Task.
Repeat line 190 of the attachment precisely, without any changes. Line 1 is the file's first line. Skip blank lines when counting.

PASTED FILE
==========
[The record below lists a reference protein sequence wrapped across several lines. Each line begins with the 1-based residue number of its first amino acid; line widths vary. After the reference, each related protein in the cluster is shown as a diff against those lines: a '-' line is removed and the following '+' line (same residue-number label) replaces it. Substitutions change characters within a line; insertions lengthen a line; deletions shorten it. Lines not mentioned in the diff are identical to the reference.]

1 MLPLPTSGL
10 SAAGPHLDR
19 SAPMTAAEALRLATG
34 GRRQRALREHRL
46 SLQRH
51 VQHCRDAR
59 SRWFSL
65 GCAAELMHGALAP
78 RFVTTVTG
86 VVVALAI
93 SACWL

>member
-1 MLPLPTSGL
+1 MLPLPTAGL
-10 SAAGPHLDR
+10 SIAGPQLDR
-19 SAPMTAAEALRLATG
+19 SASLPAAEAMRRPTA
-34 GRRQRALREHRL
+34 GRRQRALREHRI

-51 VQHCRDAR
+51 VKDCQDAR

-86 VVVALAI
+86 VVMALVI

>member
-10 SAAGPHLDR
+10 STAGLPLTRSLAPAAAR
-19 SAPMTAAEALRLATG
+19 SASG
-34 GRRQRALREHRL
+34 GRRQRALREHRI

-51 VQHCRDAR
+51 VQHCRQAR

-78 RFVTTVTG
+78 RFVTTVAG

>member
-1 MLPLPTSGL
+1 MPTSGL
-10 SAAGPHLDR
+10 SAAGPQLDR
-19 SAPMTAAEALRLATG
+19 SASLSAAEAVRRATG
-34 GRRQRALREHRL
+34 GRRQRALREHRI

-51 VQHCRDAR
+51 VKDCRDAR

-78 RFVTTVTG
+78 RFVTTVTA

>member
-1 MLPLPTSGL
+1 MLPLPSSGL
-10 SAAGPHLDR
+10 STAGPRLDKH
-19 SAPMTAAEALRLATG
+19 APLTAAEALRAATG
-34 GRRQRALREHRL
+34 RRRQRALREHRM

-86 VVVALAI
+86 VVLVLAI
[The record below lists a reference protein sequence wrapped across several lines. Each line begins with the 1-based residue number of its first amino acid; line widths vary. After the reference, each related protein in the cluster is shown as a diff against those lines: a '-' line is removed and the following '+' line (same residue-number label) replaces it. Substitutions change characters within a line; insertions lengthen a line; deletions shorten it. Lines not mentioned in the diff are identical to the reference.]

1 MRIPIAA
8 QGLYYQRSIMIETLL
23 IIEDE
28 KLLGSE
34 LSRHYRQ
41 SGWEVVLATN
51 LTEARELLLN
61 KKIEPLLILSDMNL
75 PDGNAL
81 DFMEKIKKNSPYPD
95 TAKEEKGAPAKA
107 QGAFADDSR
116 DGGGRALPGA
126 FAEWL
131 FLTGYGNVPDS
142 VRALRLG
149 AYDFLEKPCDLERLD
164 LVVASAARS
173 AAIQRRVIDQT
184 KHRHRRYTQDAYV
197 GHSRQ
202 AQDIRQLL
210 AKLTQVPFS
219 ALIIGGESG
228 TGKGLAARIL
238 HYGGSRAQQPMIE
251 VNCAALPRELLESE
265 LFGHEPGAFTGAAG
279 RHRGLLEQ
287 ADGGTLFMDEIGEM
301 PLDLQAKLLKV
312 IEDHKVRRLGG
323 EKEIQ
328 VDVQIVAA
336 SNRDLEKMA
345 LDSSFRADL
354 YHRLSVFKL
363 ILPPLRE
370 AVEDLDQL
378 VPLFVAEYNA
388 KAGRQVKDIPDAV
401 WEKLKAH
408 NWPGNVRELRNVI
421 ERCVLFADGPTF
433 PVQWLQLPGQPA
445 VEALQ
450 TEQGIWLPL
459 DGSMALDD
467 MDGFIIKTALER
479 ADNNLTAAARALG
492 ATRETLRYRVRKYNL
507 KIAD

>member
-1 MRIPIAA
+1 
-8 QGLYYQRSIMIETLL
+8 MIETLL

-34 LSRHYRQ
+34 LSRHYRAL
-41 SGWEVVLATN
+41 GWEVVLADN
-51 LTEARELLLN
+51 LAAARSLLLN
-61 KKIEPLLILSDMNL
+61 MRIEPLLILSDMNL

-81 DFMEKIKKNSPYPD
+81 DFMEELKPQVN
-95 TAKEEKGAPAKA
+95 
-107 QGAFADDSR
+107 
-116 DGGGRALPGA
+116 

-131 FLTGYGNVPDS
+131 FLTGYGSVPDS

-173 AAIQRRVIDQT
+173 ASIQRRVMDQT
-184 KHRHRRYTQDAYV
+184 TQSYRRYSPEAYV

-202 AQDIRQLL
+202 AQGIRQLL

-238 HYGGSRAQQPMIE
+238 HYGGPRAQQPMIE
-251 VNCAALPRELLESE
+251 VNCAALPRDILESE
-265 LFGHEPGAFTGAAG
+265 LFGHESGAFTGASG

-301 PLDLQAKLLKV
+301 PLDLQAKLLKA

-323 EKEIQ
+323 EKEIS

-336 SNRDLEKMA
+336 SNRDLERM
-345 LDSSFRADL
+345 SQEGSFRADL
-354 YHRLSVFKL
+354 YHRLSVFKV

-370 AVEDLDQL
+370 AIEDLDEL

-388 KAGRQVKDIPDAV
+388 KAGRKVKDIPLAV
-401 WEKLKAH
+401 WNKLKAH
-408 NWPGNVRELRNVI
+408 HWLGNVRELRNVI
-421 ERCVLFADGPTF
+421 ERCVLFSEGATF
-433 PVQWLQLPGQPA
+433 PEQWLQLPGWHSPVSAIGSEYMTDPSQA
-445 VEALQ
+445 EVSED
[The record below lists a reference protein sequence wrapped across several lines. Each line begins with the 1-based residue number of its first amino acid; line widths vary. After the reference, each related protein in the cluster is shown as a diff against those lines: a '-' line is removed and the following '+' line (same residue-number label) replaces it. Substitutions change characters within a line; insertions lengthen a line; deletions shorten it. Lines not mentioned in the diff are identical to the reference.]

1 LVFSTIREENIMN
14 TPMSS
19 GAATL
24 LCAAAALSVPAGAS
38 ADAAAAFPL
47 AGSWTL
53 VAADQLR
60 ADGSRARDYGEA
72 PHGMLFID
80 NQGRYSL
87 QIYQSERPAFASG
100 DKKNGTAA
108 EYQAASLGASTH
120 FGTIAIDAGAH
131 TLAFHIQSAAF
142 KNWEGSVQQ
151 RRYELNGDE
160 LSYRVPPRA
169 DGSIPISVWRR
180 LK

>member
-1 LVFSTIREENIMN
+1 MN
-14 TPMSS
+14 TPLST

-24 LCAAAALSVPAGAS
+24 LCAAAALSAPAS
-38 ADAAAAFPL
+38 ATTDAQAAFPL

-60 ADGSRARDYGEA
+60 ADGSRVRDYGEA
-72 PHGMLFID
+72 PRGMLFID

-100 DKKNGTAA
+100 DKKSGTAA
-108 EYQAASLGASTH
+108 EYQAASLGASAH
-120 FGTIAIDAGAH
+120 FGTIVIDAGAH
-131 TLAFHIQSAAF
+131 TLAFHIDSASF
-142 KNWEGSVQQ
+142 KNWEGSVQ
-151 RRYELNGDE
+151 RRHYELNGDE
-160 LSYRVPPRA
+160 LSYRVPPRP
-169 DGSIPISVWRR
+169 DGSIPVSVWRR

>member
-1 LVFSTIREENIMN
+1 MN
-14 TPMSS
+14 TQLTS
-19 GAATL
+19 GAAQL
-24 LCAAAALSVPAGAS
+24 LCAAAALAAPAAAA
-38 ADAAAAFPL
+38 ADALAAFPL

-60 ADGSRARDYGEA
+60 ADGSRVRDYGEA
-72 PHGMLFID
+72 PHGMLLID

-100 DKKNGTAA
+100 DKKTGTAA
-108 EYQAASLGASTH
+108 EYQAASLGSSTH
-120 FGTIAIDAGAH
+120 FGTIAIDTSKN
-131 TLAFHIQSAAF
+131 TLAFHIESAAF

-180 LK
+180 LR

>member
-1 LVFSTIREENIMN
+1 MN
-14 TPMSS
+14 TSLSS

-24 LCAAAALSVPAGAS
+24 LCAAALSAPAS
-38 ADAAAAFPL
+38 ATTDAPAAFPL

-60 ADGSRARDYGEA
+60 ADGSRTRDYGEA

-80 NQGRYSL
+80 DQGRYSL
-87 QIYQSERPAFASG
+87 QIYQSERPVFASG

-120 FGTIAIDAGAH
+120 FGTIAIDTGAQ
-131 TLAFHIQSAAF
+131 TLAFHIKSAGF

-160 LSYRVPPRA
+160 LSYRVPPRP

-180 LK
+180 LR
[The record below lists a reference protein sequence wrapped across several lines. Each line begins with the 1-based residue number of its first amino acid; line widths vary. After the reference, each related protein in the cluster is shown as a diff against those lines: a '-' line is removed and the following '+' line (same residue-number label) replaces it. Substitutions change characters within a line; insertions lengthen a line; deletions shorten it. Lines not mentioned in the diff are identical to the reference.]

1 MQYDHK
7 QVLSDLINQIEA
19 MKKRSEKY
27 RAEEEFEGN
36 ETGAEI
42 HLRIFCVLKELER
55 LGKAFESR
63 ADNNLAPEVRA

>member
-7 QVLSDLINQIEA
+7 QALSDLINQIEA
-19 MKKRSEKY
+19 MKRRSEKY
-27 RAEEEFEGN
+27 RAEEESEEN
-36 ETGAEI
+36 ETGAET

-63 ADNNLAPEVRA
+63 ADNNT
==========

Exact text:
151 RRYELNGDE